White spots on the mucosal surface of the duodenum in dogs with lymphocytic plasmacytic enteritis.

García-Sancho M, Sainz A, Villaescusa A, Rodríguez A, Rodríguez-Franco F - J. Vet. Sci. (2011)

Histopathological appearance of duodenum showing central lacteal ballooning that represented up to 75% of width of the villous lamina propria on longitudinal section. H&E stain, ×100.
© Copyright Policy
Related In: Results  -  Collection

Show All Figures
getmorefigures.php?uid=PMC3104171&req=5

Figure 2: Histopathological appearance of duodenum showing central lacteal ballooning that represented up to 75% of width of the villous lamina propria on longitudinal section. H&E stain, ×100.
Mentions: The density of the white spots in the duodenal mucosa was graded as mild in 14 dogs (64%; Fig. 1A), moderate in four (18%; Fig. 1B), and severe in four dogs (18%; Fig. 1C). Hypoproteinemia was found in 21% of the dogs (3/14) with mild white spot density, in 25% (1/4) with moderate density, and in 75% (3/4) with severe density. No statistically significant correlation was found between density of white spots and serum protein or albumin concentrations. Likewise, no statistically significant correlation was found between the density of the white spots and either disease activity indices (CIBDAI, p = 0.894; CCECAI, p = 0.076). However, the results showed a statistically significant correlation between density of the white spots and lymphatic dilatation histological scores (p = 0.023; ρ = 0.481; Fig. 2).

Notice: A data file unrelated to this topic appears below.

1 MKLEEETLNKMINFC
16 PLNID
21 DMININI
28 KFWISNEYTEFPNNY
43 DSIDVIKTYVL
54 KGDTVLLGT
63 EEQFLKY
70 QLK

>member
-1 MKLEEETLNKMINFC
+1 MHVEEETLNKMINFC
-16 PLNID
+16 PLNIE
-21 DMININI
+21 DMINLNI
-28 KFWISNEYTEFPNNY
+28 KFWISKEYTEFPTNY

Bottom Line: Distended lacteals, described as expanded white villi in duodenum, are strongly indicative of primary intestinal lymphangiectasia.There was a significant correlation between white spots density and lymphatic dilatation histological scores (p = 0.023; ρ = 0.481).These results suggest that the presence of white spots in the duodenal mucosa of dogs is not a finding exclusive for intestinal lymphangiectasia.

View Article: PubMed Central - PubMed

Affiliation: Department of Animal Medicine and Surgery, College of Veterinary Medicine, Complutense University of Madrid, Avenida Puerta de Hierro s/n, 28040 Madrid, Spain. mercgarc@vet.ucm.es

ABSTRACT
Distended lacteals, described as expanded white villi in duodenum, are strongly indicative of primary intestinal lymphangiectasia. In the present study, we evaluated the significance of white spots present in the duodenal mucosa of dogs with lymphocytic plasmacytic enteritis (LPE). Fifty dogs with LPE were included in this study, and white spots were detected in the duodenal mucosa in 22 dogs during endoscopy. Hypoproteinemia was more frequent in dogs with white spots than in dogs without spots (p = 0.02). Serum protein and albumin concentration were significantly lower in LPE dogs with white spots (p = 0.038) compared to LPE dogs without white spots (p = 0.039). There was a significant correlation between white spots density and lymphatic dilatation histological scores (p = 0.023; ρ = 0.481). These results suggest that the presence of white spots in the duodenal mucosa of dogs is not a finding exclusive for intestinal lymphangiectasia. Low serum protein and albumin concentrations together with lymphatic dilatation seem to be related to the presence of white spots in the duodenal mucosa of LPE dogs.

Show MeSH
Related in: MedlinePlus